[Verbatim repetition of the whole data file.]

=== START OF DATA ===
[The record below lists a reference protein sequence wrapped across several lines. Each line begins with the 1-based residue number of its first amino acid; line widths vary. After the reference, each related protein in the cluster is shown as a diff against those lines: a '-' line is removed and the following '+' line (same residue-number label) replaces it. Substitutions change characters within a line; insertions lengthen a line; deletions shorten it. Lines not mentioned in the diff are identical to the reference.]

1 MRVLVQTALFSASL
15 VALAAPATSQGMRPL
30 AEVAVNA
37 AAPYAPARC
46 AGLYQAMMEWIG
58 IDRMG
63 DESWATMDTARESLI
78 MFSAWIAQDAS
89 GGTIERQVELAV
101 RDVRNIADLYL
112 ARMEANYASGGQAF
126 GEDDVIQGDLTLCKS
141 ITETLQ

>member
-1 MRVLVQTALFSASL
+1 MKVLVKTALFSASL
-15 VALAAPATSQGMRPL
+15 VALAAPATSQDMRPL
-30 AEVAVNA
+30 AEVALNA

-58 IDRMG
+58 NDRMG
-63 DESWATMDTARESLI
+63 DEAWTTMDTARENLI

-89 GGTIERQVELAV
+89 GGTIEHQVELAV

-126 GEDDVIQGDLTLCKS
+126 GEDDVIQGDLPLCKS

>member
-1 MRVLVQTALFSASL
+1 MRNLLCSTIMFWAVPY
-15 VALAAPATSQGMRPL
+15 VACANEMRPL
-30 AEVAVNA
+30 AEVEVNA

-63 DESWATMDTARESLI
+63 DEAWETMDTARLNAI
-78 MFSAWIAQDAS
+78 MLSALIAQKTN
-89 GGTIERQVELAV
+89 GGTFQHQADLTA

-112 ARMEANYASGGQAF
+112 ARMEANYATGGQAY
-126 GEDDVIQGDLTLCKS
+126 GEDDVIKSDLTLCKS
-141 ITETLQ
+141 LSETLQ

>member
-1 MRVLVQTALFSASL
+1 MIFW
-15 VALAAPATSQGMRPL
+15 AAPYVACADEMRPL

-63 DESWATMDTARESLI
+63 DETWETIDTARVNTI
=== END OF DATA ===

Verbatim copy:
[The record below lists a reference protein sequence wrapped across several lines. Each line begins with the 1-based residue number of its first amino acid; line widths vary. After the reference, each related protein in the cluster is shown as a diff against those lines: a '-' line is removed and the following '+' line (same residue-number label) replaces it. Substitutions change characters within a line; insertions lengthen a line; deletions shorten it. Lines not mentioned in the diff are identical to the reference.]

1 MRVLVQTALFSASL
15 VALAAPATSQGMRPL
30 AEVAVNA
37 AAPYAPARC
46 AGLYQAMMEWIG
58 IDRMG
63 DESWATMDTARESLI
78 MFSAWIAQDAS
89 GGTIERQVELAV
101 RDVRNIADLYL
112 ARMEANYASGGQAF
126 GEDDVIQGDLTLCKS
141 ITETLQ

>member
-1 MRVLVQTALFSASL
+1 MKVLVKTALFSASL
-15 VALAAPATSQGMRPL
+15 VALAAPATSQDMRPL
-30 AEVAVNA
+30 AEVALNA

-58 IDRMG
+58 NDRMG
-63 DESWATMDTARESLI
+63 DEAWTTMDTARENLI

-89 GGTIERQVELAV
+89 GGTIEHQVELAV

-126 GEDDVIQGDLTLCKS
+126 GEDDVIQGDLPLCKS

>member
-1 MRVLVQTALFSASL
+1 MRNLLCSTIMFWAVPY
-15 VALAAPATSQGMRPL
+15 VACANEMRPL
-30 AEVAVNA
+30 AEVEVNA

-63 DESWATMDTARESLI
+63 DEAWETMDTARLNAI
-78 MFSAWIAQDAS
+78 MLSALIAQKTN
-89 GGTIERQVELAV
+89 GGTFQHQADLTA

-112 ARMEANYASGGQAF
+112 ARMEANYATGGQAY
-126 GEDDVIQGDLTLCKS
+126 GEDDVIKSDLTLCKS
-141 ITETLQ
+141 LSETLQ

>member
-1 MRVLVQTALFSASL
+1 MIFW
-15 VALAAPATSQGMRPL
+15 AAPYVACADEMRPL

-63 DESWATMDTARESLI
+63 DETWETIDTARVNTI